VIEW FROM THE HOUSE
This is part of the National Citizens Service programme, but it is equally relevant for all 16 to 24 year olds, to think about how they make their voices heard nationally. Of course this issue was highlighted during the European Referendum campaign, not least when the computer system dealing with voter registration crashed just before the original time limit for voters to register prior to the election.
There was an urgent Parliamentary Question discussed in the Commons the day after this happened. The Minister pointed out that there was unprecedented demand. Some 4.5 million people registered to vote in the three months before the referendum.
However, the computer systems showed that there were 214,000 people an hour registering to vote in the hours before the midnight deadline. In the run-up to the 2015 General Election, the system peaked at 74,000 applications per hour. Bite the Ballot’s campaign is ongoing because younger people are less likely to register to vote than are other age groups. That campaign won’t change, irrespective of the referendum result, which is still in the future as I write this!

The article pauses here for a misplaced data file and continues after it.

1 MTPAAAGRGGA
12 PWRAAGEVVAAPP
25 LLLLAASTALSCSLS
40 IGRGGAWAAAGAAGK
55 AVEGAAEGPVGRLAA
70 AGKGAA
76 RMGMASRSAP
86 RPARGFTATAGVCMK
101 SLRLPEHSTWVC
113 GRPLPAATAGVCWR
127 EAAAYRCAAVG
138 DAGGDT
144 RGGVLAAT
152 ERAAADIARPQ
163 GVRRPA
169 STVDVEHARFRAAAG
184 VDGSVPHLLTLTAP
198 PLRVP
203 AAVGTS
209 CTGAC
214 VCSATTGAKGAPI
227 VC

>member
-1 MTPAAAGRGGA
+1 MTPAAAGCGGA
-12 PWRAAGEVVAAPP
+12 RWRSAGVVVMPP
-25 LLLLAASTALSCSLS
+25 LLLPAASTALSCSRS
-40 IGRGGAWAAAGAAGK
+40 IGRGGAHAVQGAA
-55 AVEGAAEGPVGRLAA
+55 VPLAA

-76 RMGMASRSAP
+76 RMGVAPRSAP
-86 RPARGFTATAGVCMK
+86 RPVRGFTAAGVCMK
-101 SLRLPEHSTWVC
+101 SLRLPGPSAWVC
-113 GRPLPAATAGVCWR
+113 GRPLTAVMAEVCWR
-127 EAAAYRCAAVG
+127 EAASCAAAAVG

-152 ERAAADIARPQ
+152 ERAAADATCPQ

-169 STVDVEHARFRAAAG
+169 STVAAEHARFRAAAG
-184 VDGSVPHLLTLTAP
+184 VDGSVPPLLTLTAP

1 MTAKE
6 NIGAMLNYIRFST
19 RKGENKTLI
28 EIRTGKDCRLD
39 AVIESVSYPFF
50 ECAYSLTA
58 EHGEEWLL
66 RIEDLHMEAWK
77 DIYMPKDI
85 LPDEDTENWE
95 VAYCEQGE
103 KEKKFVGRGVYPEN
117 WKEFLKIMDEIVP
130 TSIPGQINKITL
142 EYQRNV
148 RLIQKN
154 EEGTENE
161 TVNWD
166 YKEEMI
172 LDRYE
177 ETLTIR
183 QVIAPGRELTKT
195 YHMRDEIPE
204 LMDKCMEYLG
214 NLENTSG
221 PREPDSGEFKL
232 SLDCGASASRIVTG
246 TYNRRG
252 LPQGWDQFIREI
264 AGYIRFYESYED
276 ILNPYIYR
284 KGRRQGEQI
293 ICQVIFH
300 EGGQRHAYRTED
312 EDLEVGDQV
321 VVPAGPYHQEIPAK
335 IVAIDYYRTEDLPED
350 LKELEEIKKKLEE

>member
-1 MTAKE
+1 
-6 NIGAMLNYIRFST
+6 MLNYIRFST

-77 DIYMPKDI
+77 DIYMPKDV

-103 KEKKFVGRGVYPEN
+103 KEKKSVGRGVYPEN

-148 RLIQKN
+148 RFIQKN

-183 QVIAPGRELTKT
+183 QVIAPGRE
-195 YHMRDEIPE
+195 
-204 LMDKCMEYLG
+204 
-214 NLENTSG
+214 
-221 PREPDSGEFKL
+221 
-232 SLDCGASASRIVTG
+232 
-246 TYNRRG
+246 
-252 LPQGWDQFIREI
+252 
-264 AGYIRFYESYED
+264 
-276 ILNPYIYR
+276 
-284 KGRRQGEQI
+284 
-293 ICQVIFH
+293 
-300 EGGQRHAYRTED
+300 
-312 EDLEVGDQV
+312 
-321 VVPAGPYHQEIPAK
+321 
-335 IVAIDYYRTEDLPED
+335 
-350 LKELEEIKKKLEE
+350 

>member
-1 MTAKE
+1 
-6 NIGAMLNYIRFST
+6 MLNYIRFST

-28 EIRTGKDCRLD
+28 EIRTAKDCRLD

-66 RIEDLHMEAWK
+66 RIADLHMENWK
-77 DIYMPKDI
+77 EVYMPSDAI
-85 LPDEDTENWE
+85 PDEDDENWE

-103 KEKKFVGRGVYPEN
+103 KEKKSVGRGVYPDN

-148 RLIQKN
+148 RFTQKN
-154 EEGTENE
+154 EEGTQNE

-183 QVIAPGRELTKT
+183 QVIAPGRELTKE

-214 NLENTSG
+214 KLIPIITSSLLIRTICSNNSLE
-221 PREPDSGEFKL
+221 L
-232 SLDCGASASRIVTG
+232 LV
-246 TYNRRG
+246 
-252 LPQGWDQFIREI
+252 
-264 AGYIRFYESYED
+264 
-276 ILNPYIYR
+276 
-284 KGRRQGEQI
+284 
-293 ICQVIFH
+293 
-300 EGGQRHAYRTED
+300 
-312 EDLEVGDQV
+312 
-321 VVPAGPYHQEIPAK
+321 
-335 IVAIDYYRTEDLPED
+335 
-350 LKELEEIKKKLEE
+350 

It is important that everyone gets the right to express their view by voting. We need all age groups so that truly diverse views are represented. Bite the Ballot adds that there are further reasons. It helps to ensure a fairer jury system, because jurors are drawn from the electoral register. If more 16 to 24 year olds are registered, it makes for a more representative age balanced system. Registering also helps to empower the whole community, because if you register to vote it helps our local authorities to obtain the right amount of funding for essential local services.
Everyone now registers to vote individually, so people moving home or leaving home to study should go online and make sure that they are registered.